Unai Emery went to Anfield with a counter attacking plan, but his speedy strike force got zero service.
Did Arsenal miss a trick at Anfield last Saturday? Their plan was clear enough: cede possession and sit deep; cede territory down the flanks and play narrow; play two speedy forwards upfront and counter attack.
It almost worked too. At least for most of a first half in which they could well have taken the lead. Nicolas Pépé came closest, ultimately fluffing his lines after running clean through, and Pierre Aubameyang scooped a lob just wide earlier on.
Here’s the thing though: neither of those chances came from an Arsenal counter-attack. Aubameyang’s chance came from Adrian’s misjudged clearance and Pepe took advantage of a slip by Jordan Henderson. It’s as though they forgot about the third plank of that game plan. Where was the counter attack? Where were the long passes for the forwards to chase?
Not once did we see a long pass from deep to try to catch out Liverpool’s aggressive high press. Jurgen Klopp must have been surprised too. It’s a tactic he certainly anticipated as he told LFCTV before kick-off: “They have Pepe and Aubameyang with absolute 100% speed…so they will pass, they will play long, in behind….it will be a challenge”.
And the fact that Unai Emery had David Luiz in his team makes it even more baffling. The Brazilian may not be the epitome of defensive consistency – as he showed again at Anfield – but his long range passing remains one of the best in the Premier League. When Liverpool played Chelsea at Stamford Bridge last season, the same David Luiz twice played passes from deep over the top and only the brilliance of Alisson denied Chelsea from two good scoring opportunities.
It’s not an unusual tactic to deploy against a high press. Jose Mourinho’s Man United deployed the same tactic, with some success, against Liverpool last year, when Marcus Rashford scored twice from long balls in a 2-1 win at Old Trafford.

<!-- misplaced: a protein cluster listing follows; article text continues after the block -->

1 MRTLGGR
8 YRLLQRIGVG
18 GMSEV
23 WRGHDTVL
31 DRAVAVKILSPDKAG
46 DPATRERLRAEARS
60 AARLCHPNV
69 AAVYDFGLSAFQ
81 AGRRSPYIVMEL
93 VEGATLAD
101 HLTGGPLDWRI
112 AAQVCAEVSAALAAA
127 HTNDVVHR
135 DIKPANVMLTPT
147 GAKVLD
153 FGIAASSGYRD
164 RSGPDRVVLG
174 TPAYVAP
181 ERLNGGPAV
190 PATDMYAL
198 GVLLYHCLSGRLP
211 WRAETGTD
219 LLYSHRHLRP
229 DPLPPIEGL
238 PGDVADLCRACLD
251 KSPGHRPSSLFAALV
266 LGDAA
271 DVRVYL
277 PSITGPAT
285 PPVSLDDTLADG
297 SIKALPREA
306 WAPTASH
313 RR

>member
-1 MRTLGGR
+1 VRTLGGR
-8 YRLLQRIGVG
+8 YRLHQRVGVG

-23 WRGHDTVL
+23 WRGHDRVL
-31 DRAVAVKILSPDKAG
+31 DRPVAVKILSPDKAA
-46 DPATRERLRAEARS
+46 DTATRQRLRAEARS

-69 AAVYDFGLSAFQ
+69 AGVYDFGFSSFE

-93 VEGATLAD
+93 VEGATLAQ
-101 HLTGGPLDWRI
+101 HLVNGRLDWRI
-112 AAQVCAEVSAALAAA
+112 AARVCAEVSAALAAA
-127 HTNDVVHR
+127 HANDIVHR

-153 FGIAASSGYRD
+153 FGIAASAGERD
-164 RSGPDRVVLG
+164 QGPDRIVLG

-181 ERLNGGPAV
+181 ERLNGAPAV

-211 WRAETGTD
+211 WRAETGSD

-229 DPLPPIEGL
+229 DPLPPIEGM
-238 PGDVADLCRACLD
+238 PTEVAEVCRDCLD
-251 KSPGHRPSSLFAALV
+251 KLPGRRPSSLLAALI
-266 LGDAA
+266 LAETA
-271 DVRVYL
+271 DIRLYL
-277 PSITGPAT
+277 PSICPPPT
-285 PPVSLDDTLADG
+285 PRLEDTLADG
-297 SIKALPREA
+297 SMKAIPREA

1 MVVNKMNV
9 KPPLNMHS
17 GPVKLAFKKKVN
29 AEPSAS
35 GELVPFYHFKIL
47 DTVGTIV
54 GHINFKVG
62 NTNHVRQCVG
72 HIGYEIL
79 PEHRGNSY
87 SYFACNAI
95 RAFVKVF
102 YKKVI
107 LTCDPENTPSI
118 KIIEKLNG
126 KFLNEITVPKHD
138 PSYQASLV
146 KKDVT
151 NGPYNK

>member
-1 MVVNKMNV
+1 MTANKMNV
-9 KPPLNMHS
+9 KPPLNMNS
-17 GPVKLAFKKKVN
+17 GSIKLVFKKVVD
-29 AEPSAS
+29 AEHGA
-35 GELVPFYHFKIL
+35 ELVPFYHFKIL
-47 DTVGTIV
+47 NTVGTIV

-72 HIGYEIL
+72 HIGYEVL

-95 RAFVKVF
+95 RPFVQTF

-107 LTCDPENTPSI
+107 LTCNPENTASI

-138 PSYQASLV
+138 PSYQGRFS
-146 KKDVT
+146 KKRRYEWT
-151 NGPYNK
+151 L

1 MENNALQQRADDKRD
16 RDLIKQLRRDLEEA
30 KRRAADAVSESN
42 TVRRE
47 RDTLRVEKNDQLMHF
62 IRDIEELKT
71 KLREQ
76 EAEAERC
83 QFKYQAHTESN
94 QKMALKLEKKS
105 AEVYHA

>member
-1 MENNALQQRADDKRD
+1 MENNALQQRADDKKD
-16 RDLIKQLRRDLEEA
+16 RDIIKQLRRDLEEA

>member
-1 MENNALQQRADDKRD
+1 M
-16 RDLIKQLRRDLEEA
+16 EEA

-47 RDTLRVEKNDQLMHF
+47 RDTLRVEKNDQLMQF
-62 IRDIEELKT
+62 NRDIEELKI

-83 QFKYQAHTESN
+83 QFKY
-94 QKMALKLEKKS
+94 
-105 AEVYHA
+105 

Heck, Leicester City played their way to the unlikeliest of Premier League titles largely on the back of this long pass-based counter attacking style. Who could forget Drinkwater – Vardy – Goal?
Liverpool themselves gave a little example of the kind of long passing transition play that was so lacking in Arsenal’s game when Fabinho, reacting to Arsenal’s attempt to press, fed Salah from deep and the Egyptian sped past Luiz to make it 3-0.
We didn’t see that from the Gunners on Saturday. Aubameyang and Pepe hardly had cause to chase after an interesting long pass all evening as Arsenal sat back, soaked up pressure and seemed determined to pass their way out from the back.
It was a risky ploy that almost led to a Dani Ceballos-assisted goal for Sadio Mane, but, more to the point, it meant their attacks took that much longer to develop. What’s the point of a counter attack when it takes so many passes in your own defensive third to develop the play? If the surprise element is gone and the chance to catch your opponents in disarray is no more, is that still a counter attack?
To be fair, they did look to feed through passes behind Liverpool’s high defensive line, but only from the halfway line on the few occasions they managed to wriggle free of the Reds cloying press. Liverpool were ready for those though, Virgil Van Dijk and Joël Matip easily intervening to ward off danger.
There’s nothing wrong with playing out from the back of course, and perhaps Liverpool’s pressing simply left Arsenal with little time and space to find that telling long pass.
But, either way, the lack of the long pass just seemed at odds with an overall strategy built on counter-attacking speed.